I seem to have to keep justifying why I'm fostering instead of adopting, but trust me: it's a good thing for both me and the cats. It will be hard to give them up when they're adopted, but not as hard as you might imagine. I go into it with the mindset that they're mine to socialize and love, but not to keep. I'm preparing them for their rightful owner.

I fully expect that in time, my cat will cross my path and I will adopt him or her.  Holly is a sweet cat; she's not my cat. Is she yours? Come visit if you think she might be, and apply to adopt.

TV, eh? podcast episode 17: The Further Adventures of Lip Ring

I'm bad at remembering to post the TV, eh? podcasts here but the latest has my interview with Being Erica's Erin Karpluk and Adam Fergus, plus Anthony and I bicker as usual, this time about the Geminis, E!, Shaw, potentially doomed shows, and DVRs and ratings.
Erin Karpluk is so pretty ... she really doesn't need this much PhotoShopping.

Monday, November 01, 2010

Egypt as Edmonton

In our first attempt to go to Egypt, the Icelandic volcano cancelled our flights and I got stuck in Edmonton, where Teresa and I tried to recreate an Egyptian experience. This time the trip went as planned. And it was incredible … but it was no Edmonton.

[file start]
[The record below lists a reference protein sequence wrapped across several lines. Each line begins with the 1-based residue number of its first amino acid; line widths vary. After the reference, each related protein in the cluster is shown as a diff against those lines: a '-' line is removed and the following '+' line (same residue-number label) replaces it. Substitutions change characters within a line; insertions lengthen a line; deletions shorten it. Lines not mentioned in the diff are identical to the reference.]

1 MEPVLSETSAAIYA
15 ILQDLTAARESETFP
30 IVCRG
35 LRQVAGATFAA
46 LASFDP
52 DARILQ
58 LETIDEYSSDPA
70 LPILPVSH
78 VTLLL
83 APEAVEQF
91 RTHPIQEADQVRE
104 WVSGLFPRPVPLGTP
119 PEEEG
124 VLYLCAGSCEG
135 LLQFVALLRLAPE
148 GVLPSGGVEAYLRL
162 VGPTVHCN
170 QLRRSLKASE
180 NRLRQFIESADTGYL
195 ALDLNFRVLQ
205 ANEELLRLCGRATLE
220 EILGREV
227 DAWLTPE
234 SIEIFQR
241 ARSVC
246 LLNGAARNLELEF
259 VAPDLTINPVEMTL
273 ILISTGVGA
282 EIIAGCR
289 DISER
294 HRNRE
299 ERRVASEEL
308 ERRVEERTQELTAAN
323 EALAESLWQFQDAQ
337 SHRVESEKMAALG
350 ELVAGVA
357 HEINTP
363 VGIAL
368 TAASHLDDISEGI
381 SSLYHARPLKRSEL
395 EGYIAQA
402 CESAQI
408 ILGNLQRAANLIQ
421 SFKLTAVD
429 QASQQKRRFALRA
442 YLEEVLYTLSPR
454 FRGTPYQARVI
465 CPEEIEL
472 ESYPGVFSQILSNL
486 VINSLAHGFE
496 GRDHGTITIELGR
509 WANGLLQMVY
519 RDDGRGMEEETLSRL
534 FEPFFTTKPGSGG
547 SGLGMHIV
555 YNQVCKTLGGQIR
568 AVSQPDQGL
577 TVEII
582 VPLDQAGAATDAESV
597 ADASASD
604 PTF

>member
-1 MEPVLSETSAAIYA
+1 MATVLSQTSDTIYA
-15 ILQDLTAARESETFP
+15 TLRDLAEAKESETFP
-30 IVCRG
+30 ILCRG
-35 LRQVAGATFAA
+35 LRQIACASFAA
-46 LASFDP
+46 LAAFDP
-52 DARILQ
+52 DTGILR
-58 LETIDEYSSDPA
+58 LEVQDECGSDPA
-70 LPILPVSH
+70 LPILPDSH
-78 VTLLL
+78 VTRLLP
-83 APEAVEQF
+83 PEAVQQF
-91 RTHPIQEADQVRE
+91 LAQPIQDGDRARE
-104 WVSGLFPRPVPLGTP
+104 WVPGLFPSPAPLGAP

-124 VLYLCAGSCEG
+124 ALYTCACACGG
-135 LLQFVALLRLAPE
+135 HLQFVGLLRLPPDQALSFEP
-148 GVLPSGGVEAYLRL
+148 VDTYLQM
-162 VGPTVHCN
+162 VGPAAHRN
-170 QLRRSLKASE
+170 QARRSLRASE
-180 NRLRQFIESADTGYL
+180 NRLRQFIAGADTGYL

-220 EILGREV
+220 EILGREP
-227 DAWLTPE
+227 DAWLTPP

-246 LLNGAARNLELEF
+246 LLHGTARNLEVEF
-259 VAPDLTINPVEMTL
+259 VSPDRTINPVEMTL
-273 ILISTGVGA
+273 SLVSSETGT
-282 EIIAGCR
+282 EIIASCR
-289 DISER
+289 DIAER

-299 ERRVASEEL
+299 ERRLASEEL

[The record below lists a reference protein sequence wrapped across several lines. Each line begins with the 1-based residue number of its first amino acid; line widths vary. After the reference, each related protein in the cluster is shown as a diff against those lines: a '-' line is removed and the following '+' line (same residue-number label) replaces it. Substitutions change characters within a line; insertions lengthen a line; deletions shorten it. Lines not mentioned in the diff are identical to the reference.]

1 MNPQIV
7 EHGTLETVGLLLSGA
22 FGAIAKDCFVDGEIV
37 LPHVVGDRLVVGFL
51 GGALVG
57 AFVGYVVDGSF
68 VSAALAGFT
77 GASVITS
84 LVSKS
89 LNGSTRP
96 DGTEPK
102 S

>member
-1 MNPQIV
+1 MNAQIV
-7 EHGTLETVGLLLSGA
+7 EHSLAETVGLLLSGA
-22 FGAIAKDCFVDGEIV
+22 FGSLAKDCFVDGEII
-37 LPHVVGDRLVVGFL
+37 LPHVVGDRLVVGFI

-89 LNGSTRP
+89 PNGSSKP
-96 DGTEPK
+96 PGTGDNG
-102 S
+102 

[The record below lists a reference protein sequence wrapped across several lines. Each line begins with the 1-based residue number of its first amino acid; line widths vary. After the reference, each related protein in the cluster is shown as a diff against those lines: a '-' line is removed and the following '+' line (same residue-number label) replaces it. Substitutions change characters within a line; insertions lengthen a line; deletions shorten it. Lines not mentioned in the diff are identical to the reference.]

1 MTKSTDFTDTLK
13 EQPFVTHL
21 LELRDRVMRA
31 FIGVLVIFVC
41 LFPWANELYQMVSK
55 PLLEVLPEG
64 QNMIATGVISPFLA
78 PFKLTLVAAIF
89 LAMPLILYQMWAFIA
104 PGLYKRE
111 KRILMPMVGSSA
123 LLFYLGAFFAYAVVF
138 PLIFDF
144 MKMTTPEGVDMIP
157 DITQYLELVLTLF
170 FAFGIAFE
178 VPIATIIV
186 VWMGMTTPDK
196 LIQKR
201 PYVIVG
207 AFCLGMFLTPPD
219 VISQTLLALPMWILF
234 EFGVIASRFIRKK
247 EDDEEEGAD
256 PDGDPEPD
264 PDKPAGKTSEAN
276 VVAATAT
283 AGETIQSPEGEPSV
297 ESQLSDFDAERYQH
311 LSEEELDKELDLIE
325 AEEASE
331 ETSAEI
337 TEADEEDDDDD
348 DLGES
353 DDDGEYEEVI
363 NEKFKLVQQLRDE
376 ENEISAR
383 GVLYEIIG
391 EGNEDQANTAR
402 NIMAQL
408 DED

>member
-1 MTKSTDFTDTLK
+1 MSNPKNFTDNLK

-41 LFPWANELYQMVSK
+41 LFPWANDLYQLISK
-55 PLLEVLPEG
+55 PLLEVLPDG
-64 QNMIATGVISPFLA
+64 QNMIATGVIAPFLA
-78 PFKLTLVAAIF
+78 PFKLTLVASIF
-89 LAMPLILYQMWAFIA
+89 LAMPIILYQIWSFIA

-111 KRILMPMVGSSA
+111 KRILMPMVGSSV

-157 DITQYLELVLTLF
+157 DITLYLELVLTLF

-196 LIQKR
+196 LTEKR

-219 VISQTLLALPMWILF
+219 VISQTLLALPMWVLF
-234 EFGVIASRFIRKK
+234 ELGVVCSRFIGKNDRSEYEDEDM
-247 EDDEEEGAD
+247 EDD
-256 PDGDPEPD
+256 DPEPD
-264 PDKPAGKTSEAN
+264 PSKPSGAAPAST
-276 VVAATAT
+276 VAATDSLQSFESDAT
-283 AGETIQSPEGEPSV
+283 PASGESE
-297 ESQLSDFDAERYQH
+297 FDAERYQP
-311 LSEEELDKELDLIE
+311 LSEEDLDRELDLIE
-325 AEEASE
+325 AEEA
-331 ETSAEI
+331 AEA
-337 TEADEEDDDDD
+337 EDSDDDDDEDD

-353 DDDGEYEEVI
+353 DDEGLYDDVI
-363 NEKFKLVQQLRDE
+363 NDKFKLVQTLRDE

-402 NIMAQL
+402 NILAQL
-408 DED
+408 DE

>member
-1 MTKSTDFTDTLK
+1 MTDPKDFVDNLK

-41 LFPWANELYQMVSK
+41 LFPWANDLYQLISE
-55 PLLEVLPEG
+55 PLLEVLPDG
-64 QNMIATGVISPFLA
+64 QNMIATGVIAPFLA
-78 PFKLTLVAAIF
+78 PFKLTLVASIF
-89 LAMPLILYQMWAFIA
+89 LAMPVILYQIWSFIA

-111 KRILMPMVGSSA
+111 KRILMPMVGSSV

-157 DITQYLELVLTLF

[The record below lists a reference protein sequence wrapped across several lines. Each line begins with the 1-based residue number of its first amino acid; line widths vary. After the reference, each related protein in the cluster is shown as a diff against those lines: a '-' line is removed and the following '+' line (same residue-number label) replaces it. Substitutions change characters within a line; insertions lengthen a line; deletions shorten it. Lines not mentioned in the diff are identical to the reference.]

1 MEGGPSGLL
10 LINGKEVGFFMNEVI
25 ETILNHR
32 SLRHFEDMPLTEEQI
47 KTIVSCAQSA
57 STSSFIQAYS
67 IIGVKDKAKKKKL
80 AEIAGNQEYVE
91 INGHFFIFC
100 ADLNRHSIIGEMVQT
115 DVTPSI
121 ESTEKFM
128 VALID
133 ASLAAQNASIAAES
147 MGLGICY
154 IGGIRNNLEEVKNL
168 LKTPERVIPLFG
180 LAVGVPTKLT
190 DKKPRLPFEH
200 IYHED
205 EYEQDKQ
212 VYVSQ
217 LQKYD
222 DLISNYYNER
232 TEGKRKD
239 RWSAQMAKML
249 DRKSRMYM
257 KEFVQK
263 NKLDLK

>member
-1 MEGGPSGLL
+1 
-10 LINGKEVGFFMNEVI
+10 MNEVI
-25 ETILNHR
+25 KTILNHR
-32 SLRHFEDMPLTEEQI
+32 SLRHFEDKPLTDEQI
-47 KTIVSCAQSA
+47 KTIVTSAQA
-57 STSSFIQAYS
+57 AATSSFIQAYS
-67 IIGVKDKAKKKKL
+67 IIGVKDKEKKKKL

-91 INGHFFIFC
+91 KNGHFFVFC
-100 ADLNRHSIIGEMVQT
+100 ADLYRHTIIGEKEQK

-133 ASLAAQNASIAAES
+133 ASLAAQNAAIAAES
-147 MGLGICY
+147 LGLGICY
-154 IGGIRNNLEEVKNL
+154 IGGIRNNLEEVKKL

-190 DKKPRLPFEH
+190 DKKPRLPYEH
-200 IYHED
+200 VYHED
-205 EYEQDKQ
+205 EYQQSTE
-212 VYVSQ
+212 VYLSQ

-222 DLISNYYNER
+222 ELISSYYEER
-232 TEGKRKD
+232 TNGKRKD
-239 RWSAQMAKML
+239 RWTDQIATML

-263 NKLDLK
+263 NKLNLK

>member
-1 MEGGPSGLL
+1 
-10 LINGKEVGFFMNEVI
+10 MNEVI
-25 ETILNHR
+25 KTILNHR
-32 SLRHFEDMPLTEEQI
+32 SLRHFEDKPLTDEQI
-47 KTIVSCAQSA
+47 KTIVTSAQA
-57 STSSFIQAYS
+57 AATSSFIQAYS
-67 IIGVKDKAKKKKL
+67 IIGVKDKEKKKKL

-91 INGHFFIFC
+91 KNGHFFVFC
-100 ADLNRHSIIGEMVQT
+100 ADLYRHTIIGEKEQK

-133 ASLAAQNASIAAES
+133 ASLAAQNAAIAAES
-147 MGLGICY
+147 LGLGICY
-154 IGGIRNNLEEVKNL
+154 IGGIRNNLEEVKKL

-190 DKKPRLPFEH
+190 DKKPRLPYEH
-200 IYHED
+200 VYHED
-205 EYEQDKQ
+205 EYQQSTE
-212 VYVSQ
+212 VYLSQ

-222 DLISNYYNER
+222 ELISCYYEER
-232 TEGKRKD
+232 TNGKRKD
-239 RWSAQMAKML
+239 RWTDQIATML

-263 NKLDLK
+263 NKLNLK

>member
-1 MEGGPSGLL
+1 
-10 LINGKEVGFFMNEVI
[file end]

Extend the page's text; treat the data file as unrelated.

Once we landed in Egypt, we searched for something as spectacular as the glass pyramids of the Muttart Conservatory, and came upon passable replacements in the Pyramids of Giza.

We didn't encounter any zoos, so settled for camels in their natural habitat.

The North Saskatchewan River in Edmonton's beautiful river valley – the best feature of my hometown - is unparalleled, but the Nile has its charms as well.

We didn't see any malls to compete with West Edmonton Mall, but the local markets were full of wares and entertainment, and some of the buildings in Cairo looked a little like Europa Boulevard if you squint a little.

The graveyards we saw in Egypt had none of the flowers and tombstones we found in Edmonton, but the Valley of the Kings did have some interestingly decorated tombs, and the Egyptian museum had other fine objects that had been found within.

Above and below pics from Wikipedia - no photos allowed at Valley of the Kings or Egyptian Museum

So it may not have been Edmonton, but don't hold that against it: Egypt was great in its own unique ways.

Sunday, October 31, 2010

More excited than scared for Jeff Greenstein's directing debut

Tonight I think you should watch Desperate Housewives, even if, like me, it's not a show you regularly watch. Who can resist a Halloween episode ("Excited and Scared") airing on actual Halloween Day?

But the real reason I'll watch and think you should too is that it's the directing debut of the talented and witty Jeff Greenstein, who also wrote it. (Oh and he recorded a commentary track that'll be available on on Monday, too, though it'll likely be geoblocked in Canada as usual.)

He apparently moved to LA with the dream of becoming a director, but took a not-too-shabby 25-year digression into writing for shows such as Dream On, Friends, Will & Grace and Parenthood, plus developing his own, including one he's working on now with novelist Jennifer Weiner.

We barely know each other, but I care because we have an odd history that I get a kick out of and that's given me an appreciation for his intelligence, humour and talent. And it feels good to see good people succeed.